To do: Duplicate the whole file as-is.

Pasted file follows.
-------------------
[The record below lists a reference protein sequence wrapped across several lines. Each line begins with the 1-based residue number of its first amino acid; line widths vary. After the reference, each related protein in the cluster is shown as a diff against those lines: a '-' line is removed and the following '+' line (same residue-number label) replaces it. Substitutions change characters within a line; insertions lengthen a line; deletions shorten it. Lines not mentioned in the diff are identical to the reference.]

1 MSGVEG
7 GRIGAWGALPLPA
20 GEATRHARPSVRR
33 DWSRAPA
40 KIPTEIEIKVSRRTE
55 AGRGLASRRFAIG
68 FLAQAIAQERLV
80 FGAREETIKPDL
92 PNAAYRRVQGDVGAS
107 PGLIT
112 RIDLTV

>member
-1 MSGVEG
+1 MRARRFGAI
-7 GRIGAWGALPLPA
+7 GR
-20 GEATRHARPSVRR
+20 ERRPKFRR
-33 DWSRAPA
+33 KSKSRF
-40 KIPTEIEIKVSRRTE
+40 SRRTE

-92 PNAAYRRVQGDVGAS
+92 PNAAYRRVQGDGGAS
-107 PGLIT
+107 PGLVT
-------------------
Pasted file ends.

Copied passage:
[The record below lists a reference protein sequence wrapped across several lines. Each line begins with the 1-based residue number of its first amino acid; line widths vary. After the reference, each related protein in the cluster is shown as a diff against those lines: a '-' line is removed and the following '+' line (same residue-number label) replaces it. Substitutions change characters within a line; insertions lengthen a line; deletions shorten it. Lines not mentioned in the diff are identical to the reference.]

1 MSGVEG
7 GRIGAWGALPLPA
20 GEATRHARPSVRR
33 DWSRAPA
40 KIPTEIEIKVSRRTE
55 AGRGLASRRFAIG
68 FLAQAIAQERLV
80 FGAREETIKPDL
92 PNAAYRRVQGDVGAS
107 PGLIT
112 RIDLTV

>member
-1 MSGVEG
+1 MRARRFGAI
-7 GRIGAWGALPLPA
+7 GR
-20 GEATRHARPSVRR
+20 ERRPKFRR
-33 DWSRAPA
+33 KSKSRF
-40 KIPTEIEIKVSRRTE
+40 SRRTE

-92 PNAAYRRVQGDVGAS
+92 PNAAYRRVQGDGGAS
-107 PGLIT
+107 PGLVT